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Kory Szostak

SFU Co-op Student
Health Sciences › Population and Public Health

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Kory
Sure, working in government may sound boring to some, but for the first time in my life I can honestly say that I enjoy going to work because every day I am challenged and continuously learning.

I am the epitome of indecisiveness. I’ve transferred universities, programs, added a minor and joined co-op one semester before graduation; yet, co-op has easily been the best decision I’ve ever made. I knew after transferring schools/programs I would be behind in my studies, pushing graduation back, and at the time I wasn’t happy about this. I knew I wouldn’t be in classes with my friends and they would all graduate before me—fortunately for me, this ended up being a blessing in disguise. After hearing the struggles of people who failed to lock down a full-time job after graduation (and realizing I was only one semester away from being in the same position), I took a chance in applying to co-op. I was done letting opportunities like this pass me by.

I am currently in my third co-op semester working as a Junior Policy Analyst in the Student Achievement Division within the Ontario Ministry of Education (this isn’t even the longest job title I’ve seen in the government here…) and my expectations of working in downtown Toronto have been blown away. Vancouver will always be home to me, but Toronto has stolen a piece of my heart—the opportunities here seem endless and I still have so much to explore. Sure, working in government may sound boring to some, but for the first time in my life I can honestly say that I enjoy going to work because every day I am challenged and continuously learning.

I am a Bsc. Health Science student majoring in Population and Quantitative Health and minoring in Business—neither of which seems like the type of background to be working for the Ministry of Education, yet here I am. Although this position may not have been my ideal first choice in terms of relevant work experience to my degree, I have managed to transition smoothly and have done well enough to be offered two extensions. My position was originally posted with the intent of hiring a Master’s student, a major caveat that almost deterred me from even applying. However, something in the back of my mind clicked and I went for it with nothing to lose.

Since working for the Ontario Public Service, I have had the opportunity to network with countless people from multiple ministries that have given me very valuable advice in terms of career goals and what I can do to be a standout applicant and employee. One thing I did not know about this position before coming out here was that the provincial government of Ontario offers employee training courses and posts internal job openings for permanent and contract positions, which I have taken advantage of to give myself a competitive edge for future employment. I have been able to take classes online and in a classroom on topics such as project management, writing effective briefing materials, risk management and the list goes on. Taking these courses has been greatly beneficial for me and I have been showcasing them on my resume and LinkedIn profile to boost my professional background.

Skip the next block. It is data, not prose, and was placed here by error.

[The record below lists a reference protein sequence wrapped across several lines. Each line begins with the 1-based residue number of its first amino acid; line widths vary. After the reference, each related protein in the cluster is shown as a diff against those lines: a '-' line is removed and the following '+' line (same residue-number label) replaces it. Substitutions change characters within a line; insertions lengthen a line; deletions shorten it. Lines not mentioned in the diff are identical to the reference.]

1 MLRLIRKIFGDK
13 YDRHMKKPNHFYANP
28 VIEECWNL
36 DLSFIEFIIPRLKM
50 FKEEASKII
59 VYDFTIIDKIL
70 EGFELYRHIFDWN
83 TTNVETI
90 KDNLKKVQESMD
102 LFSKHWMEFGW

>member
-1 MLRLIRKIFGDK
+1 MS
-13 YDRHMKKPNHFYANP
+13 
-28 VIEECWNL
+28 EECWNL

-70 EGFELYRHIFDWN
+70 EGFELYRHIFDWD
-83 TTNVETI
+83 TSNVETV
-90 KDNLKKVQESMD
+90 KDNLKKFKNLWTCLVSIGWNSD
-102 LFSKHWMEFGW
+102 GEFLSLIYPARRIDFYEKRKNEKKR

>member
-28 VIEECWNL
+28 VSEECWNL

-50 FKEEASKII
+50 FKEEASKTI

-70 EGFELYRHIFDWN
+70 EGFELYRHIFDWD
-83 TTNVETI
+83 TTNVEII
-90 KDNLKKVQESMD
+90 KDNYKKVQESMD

I cannot stress how amazing the SFU Co-op program is. Even if I never ended up getting a job through co-op, the least I would walk away with is a very strong resume along with training for how to write effective cover letters and interview strategies. I understand not every student needs to do co-op, but if you are like me and still don’t know exactly what you want to do, this is a great opportunity to test out jobs in a variety of fields. I will always consider myself from here on out an ambassador to the co-op program at SFU and I am more than willing to discuss my experiences with anyone who is deciding whether or not they want to join. I can guarantee that you will not regret the decision to join—it will take a lot of work (for instance, I spent 30+ hours on my resume and have over 8 versions), but I have only learned from these experiences and my confidence in my ability to work in a professional environment has significantly improved through co-op.

I look forward to completing my extension in Ontario and sharing my experiences with prospective co-op students once I am home. I strongly encourage every student who is considering joining co-op to just go for it! Even if you do not get the opportunity to work outside of BC, the work experience you will gain anywhere is priceless and that’s the most important thing I am taking away from my time out here. Thank you to the SFU Health-Science Co-op Coordinators for all the work you have done for me, I cannot describe how appreciative I am. I would also like to extend my gratitude to Isabella Silvestre, my amazing Co-op Coordinator who took the time to personally listen to my story and rationale for why I wanted to join co-op so late in my degree—without her support and willingness to help me get my foot in the door, I fear I would have been just another university graduate with no experience and no job…

About the Author

Kory Szostak

SFU Co-op Student
Health Sciences › Population and Public Health
Connect with Kory on LinkedIn!

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